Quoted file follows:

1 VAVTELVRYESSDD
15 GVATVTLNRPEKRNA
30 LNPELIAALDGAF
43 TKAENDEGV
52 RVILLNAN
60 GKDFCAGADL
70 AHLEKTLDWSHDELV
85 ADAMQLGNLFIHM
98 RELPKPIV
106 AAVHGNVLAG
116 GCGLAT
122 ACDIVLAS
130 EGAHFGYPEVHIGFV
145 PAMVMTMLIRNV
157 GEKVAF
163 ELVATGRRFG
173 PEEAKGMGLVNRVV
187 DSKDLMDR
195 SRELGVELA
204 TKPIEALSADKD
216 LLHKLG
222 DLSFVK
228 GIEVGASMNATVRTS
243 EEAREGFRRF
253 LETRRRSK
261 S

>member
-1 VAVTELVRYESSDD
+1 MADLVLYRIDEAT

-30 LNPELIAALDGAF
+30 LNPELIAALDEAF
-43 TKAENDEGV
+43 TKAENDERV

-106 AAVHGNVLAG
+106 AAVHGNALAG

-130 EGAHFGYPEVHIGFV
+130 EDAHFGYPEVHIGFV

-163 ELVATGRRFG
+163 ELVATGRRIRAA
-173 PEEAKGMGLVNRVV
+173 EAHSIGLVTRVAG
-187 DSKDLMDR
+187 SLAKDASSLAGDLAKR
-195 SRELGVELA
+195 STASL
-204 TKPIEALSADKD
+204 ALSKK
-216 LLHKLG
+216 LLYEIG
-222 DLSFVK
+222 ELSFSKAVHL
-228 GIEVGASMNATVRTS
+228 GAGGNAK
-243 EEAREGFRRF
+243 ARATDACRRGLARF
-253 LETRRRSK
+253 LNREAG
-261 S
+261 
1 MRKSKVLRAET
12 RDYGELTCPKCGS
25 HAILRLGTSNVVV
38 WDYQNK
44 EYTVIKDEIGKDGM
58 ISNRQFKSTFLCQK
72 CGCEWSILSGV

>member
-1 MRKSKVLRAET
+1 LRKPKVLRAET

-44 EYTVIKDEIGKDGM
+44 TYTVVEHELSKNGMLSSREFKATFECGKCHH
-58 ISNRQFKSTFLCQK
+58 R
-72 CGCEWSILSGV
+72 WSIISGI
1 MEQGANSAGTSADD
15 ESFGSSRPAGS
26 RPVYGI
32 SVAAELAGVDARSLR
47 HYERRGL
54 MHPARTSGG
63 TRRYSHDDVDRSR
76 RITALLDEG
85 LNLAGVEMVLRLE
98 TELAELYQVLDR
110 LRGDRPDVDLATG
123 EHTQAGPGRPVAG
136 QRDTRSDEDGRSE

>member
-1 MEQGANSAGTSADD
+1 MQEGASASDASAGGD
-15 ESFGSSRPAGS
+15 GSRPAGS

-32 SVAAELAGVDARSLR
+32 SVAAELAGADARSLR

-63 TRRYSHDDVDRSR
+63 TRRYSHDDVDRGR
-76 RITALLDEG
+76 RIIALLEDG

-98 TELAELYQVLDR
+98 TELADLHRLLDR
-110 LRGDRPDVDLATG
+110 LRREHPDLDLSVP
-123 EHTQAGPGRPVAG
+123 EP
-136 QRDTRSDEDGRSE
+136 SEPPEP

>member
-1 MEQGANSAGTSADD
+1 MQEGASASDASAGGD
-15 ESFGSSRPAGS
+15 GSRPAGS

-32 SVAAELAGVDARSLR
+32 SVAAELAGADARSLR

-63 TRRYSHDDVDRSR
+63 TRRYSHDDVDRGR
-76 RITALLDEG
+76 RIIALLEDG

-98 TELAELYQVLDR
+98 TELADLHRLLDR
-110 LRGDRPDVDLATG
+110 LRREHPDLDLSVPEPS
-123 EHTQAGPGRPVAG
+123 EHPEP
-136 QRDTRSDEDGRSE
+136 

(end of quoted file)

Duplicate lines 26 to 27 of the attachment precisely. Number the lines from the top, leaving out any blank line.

261 S

>member